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Raman Spectroscopy

1923 Inelastic light scattering is predicted by A. Smekel


1928 Landsberg and Mandelstam see unexpected
frequency shifts in scattering from quartz
1928 C.V. Raman and K.S. Krishnan see feeble
fluorescence from neat solvents
First Raman Spectra:
http://www.springerlink.com/content/u4d7aexmjm8pa1fv/fulltext.pdf
Filtered Hg arc
lamp spectrum:
C
6
H
6
Scattering
Raman Spectroscopy
1923 Inelastic light scattering is predicted by A. Smekel
1928 Landsberg and Mandelstam see unexpected
frequency shifts in scattering from quartz
1928 C.V. Raman and K.S. Krishnan see feeble
fluorescence from neat solvents
1930 C.V. Raman wins Nobel Prize in Physics
1961 Invention of laser makes Raman experiments
reasonable
1977 Surface-enhanced Raman scattering (SERS) is
discovered
1997 Single molecule SERS is possible
Eugene Hecht, Optics, Addison-Wesley, Reading, MA, 1998.
Rayleigh Scattering
Elastic ( does not change)
Random direction of emission
Little energy loss
4 2 2
0
4 2
8 ( ') (1 cos )
( )
sc
E
E
d
u
t o u

+
=
Raman Spectroscopy
1 in 10
7
photons is scattered inelastically
Infrared
(absorption)
Raman
(scattering)
v = 0
v = 1
virtual
state
E
x
c
i
t
a
t
i
o
n

S
c
a
t
t
e
r
e
d

Rotational Raman
Vibrational Raman
Electronic Raman
Classical Theory of Raman Effect
Colthup et al., Introduction to Infrared and Raman Spectroscopy, 3rd ed., Academic Press, Boston: 1990

ind
= oE
polarizability
Kellner et al., Analytical Chemistry
max 0
max max 0
max max 0
( ) cos 2
1
cos 2 ( )
2
1
cos 2 ( )
2
equil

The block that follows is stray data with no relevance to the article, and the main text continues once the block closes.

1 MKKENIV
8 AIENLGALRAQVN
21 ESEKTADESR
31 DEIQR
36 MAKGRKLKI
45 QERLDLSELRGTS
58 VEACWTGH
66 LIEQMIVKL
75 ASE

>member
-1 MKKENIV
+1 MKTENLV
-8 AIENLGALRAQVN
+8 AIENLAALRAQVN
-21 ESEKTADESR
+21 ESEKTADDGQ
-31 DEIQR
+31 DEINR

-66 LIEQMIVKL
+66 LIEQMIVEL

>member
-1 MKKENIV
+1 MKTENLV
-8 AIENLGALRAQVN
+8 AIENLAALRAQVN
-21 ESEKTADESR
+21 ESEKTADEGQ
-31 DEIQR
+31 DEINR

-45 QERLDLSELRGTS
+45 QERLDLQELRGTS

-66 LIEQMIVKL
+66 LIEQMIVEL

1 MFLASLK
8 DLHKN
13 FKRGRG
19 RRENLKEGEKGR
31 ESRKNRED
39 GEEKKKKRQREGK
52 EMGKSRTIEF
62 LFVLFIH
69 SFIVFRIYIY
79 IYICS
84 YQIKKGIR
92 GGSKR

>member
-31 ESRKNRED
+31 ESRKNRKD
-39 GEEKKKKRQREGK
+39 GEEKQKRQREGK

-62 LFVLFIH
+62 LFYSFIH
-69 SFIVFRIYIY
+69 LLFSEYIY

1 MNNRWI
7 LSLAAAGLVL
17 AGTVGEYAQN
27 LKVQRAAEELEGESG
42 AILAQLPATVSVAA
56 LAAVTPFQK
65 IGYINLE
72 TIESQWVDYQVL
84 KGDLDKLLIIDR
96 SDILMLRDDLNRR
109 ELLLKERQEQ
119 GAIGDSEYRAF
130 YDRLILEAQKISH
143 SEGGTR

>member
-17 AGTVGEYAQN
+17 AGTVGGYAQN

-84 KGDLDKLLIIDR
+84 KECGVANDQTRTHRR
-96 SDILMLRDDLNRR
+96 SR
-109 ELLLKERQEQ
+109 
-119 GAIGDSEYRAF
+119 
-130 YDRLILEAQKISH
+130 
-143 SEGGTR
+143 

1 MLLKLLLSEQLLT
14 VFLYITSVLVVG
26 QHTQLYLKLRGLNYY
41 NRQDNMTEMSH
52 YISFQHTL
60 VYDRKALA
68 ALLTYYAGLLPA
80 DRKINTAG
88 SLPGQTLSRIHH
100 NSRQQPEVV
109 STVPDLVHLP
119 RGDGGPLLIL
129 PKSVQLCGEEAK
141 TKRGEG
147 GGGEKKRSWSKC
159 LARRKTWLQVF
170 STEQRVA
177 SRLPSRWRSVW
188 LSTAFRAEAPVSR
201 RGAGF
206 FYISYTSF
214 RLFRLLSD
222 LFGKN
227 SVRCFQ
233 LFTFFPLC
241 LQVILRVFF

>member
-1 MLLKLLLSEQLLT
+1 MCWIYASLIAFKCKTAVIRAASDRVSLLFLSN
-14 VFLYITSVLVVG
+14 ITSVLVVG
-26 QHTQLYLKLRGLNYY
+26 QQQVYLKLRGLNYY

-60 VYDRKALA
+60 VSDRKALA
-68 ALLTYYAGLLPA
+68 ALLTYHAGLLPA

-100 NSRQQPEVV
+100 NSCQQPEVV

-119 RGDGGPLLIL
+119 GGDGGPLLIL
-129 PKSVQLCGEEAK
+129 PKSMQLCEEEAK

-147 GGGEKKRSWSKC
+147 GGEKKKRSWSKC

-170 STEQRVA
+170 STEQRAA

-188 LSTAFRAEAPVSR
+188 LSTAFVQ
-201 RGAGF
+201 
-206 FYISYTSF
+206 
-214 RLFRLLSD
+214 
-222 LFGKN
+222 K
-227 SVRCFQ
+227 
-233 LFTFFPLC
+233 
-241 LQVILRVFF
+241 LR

z zz
zz
vib
zz
vib
t E t
d
r E t
dr
d
r E t
dr
o tv
o
t v v
o
t v v
= +
A + +
A
When light interacts with a vibrating diatomic molecule, the induced
dipole moment has 3 components:
Photon-Molecule Interactions
Rayleigh scatter
Anti-Stokes Raman scatter
Stokes Raman scatter
www.andor.com
max 0
max max 0
max max 0
( ) cos 2
1
cos 2 ( )
2
1
cos 2 ( )
2
equil
z zz
zz
vib
zz
vib
t E t
d
r E t
dr
d
r E t
dr
o tv
o
t v v
o
t v v
= +
A + +
A
Selection rule: Av = 1
Overtones: Av = 2, 3,
Raman Scattering
Must also have a change in polarizability
Classical Description does not suggest any difference
between Stokes and Anti-Stokes intensities
1
0
vib
h
kT
N
e
N
v

=
Calculate the ratio of Anti-Stokes to Stokes scattering
intensity when T = 300 K and the vibrational frequency
is 1440 cm
-1
.
Are you getting the concept?
h = 6.63 x 10
-34
Js
k = 1.38 x 10
-23
J/K
Presentation of Raman Spectra

ex
= 1064 nm = 9399 cm
-1

Breathing mode:
9399 992 = 8407 cm
-1

Stretching mode:
9399 3063 = 6336 cm
-1
Mutual Exclusion Principle
For molecules with a center of symmetry, no IR active
transitions are Raman active and vice versa

Symmetric molecules
IR-active vibrations are not Raman-active.
Raman-active vibrations are not IR-active.
O = C = O O = C = O


Raman active Raman inactive
IR inactive IR active
Raman vs IR Spectra
Ingle and Crouch, Spectrochemical Analysis
Raman vs Infrared Spectra
McCreery, R. L., Raman Spectroscopy for Chemical Analysis, 3rd ed., Wiley, New York: 2000
Raman vs Infrared Spectra
McCreery, R. L., Raman Spectroscopy for Chemical Analysis, 3rd ed., Wiley, New York: 2000
Raman Intensities
o(v
ex
) Raman scattering cross-section (cm
2
)
v
ex
excitation frequency
E
0
incident beam irradiance
n
i
number density in state i
exponential Boltzmann factor for state i
4
0
( )
i
E
kT
R ex ex i
E n e o v v

u
Radiant power of Raman scattering:
o(v
ex
) - target area presented by a molecule for
scattering
Raman Scattering Cross-Section
o(v
ex
) - target area
presented by a